Displaying Vehicle Driving Mode – Effects on Pedestrian Behavior and Perceived Safety
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The type and amount of information pedestrians should receive while interacting with an autonomous vehicle (AV) remains an unsolved challenge. The information about the vehicle driving mode could help pedestrians to develop the right expectations regarding further actions. The aim of this study is to investigate how the information about the vehicle driving mode affects pedestrian crossing behavior and perceived safety. A controlled field experiment using a Wizard-of-Oz approach to simulate a driverless vehicle was conducted. 28 participants experienced a driverless and a human-operated vehicle from the perspective of a pedestrian. The vehicle was equipped with an external human machine interface (eHMI) that displayed the driving mode of the vehicle (driverless vs. human-operated). The results show that the crossing behavior, measured by critical gap acceptance, and the subjective reporting of perceived safety did not differ statistically significantly between the driverless and the human-operated driving condition.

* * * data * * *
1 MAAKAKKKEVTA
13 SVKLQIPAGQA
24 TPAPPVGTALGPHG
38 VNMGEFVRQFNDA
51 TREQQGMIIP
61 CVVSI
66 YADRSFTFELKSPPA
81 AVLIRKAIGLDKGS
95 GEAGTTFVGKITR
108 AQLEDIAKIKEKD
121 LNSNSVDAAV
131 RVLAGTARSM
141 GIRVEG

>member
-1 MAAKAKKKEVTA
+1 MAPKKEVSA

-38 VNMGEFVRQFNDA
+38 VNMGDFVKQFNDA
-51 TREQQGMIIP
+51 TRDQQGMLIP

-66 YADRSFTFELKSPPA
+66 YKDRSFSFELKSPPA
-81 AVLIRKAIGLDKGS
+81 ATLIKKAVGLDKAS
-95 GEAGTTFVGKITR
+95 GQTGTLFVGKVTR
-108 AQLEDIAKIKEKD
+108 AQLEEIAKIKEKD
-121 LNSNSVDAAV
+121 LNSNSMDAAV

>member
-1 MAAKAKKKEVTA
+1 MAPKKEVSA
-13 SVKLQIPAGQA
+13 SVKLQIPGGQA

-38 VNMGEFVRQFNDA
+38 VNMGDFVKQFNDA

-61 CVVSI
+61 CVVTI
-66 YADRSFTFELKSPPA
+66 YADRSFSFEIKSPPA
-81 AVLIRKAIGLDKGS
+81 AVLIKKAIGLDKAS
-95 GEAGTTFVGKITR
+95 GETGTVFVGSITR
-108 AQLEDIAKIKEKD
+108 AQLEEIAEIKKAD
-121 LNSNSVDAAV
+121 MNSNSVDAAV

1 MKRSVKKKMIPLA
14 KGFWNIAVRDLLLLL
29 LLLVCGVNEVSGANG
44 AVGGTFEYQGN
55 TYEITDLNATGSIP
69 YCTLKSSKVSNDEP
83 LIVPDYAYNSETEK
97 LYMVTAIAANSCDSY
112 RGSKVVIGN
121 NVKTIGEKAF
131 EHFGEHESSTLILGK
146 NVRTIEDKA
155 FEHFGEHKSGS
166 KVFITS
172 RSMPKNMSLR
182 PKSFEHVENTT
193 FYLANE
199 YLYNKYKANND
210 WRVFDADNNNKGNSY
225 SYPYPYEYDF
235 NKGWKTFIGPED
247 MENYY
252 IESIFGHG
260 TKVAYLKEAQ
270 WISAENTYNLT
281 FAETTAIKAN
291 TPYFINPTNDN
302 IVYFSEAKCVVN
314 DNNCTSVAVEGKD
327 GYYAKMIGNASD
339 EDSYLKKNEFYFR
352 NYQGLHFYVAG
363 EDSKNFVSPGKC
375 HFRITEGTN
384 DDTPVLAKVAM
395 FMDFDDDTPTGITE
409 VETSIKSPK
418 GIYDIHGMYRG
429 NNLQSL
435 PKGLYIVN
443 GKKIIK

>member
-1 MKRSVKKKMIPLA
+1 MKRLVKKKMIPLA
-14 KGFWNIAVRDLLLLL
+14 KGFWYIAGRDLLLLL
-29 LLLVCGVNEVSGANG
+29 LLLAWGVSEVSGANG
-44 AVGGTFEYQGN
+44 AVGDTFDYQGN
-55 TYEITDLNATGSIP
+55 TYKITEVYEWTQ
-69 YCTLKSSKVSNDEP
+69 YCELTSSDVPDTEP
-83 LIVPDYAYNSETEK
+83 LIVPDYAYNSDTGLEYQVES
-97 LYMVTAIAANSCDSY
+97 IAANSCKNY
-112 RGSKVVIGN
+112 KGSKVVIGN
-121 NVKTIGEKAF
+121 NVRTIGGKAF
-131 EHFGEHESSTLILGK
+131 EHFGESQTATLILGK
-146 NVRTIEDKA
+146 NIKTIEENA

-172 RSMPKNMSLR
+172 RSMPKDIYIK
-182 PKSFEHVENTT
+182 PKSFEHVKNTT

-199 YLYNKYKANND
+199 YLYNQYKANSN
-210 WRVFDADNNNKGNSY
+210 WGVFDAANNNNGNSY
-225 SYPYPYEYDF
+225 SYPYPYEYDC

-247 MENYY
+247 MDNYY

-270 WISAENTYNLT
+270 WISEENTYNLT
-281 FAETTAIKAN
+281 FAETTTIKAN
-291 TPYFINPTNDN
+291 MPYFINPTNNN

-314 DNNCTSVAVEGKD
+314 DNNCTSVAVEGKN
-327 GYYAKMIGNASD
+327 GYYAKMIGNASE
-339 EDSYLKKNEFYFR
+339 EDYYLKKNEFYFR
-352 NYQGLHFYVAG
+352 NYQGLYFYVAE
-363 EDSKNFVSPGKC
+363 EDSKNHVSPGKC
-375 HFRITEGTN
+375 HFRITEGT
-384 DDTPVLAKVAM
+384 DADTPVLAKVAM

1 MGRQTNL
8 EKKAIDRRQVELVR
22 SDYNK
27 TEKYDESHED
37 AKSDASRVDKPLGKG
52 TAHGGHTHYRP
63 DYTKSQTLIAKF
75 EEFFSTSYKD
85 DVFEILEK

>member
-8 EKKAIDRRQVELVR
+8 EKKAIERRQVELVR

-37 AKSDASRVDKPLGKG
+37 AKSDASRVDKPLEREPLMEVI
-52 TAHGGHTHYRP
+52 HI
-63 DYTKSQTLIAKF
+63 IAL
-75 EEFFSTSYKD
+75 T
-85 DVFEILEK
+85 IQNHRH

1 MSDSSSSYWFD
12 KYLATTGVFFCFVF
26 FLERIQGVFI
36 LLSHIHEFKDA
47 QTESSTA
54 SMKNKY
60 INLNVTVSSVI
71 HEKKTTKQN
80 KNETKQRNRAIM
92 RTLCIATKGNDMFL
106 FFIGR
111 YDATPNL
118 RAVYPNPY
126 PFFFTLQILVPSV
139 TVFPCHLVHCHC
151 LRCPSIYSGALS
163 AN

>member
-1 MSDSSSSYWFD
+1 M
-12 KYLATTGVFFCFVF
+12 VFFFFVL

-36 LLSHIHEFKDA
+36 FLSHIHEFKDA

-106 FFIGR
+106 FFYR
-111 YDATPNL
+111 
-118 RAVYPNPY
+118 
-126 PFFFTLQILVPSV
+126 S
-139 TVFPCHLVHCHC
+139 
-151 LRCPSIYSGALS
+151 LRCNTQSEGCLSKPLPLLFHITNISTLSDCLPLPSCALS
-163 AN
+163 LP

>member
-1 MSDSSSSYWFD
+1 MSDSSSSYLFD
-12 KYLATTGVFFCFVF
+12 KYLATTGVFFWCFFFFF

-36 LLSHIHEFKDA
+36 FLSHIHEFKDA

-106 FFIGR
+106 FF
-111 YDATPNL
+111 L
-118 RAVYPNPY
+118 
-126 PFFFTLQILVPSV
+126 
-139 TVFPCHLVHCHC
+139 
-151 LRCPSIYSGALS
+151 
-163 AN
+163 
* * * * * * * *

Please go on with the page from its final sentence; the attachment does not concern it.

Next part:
KeywordsVehicle driving mode Automation status Pedestrian behavior Perceived safety Human machine interface Human machine interaction
The present study was supported by the project @CITY-AF which receives funding from the German Federal Ministry of Economy and Energy (BMWi).
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